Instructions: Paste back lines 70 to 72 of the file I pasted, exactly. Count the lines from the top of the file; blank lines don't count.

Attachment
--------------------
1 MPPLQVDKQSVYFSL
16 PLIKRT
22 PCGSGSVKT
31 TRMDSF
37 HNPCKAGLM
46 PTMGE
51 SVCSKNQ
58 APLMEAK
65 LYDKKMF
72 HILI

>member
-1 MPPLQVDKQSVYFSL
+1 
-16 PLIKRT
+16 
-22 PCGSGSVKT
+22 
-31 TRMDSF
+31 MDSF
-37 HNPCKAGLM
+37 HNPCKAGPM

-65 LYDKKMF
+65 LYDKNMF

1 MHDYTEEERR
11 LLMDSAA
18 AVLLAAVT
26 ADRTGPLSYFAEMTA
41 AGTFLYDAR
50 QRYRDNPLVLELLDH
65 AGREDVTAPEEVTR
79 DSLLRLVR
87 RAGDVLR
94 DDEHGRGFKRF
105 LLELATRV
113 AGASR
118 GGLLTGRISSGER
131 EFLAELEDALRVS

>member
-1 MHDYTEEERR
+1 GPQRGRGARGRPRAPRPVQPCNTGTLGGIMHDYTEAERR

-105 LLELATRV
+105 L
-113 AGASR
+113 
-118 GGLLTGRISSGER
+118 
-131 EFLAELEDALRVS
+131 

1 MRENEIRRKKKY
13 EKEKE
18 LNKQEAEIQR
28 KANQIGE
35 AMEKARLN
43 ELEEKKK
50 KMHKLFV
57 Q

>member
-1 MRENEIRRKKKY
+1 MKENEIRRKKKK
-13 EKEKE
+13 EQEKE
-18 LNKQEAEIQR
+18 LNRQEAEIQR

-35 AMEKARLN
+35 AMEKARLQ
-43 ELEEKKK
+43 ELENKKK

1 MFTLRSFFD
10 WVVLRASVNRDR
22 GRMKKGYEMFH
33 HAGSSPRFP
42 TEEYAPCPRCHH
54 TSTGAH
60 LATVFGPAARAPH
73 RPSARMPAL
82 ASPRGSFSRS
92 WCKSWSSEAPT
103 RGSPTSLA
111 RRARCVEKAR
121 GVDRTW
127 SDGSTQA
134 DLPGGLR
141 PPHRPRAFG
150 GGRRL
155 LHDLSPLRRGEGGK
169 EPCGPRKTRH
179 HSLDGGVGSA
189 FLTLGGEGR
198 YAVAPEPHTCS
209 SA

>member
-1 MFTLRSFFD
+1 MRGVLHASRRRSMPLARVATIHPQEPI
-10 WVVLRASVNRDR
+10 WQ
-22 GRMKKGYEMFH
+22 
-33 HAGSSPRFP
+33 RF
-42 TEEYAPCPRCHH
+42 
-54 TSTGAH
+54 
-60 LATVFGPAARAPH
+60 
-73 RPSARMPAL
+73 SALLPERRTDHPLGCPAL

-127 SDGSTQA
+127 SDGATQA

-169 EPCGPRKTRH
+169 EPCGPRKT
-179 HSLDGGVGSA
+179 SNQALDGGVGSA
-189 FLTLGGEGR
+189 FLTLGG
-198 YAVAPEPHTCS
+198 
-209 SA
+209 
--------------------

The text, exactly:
22 GRMKKGYEMFH
33 HAGSSPRFP
42 TEEYAPCPRCHH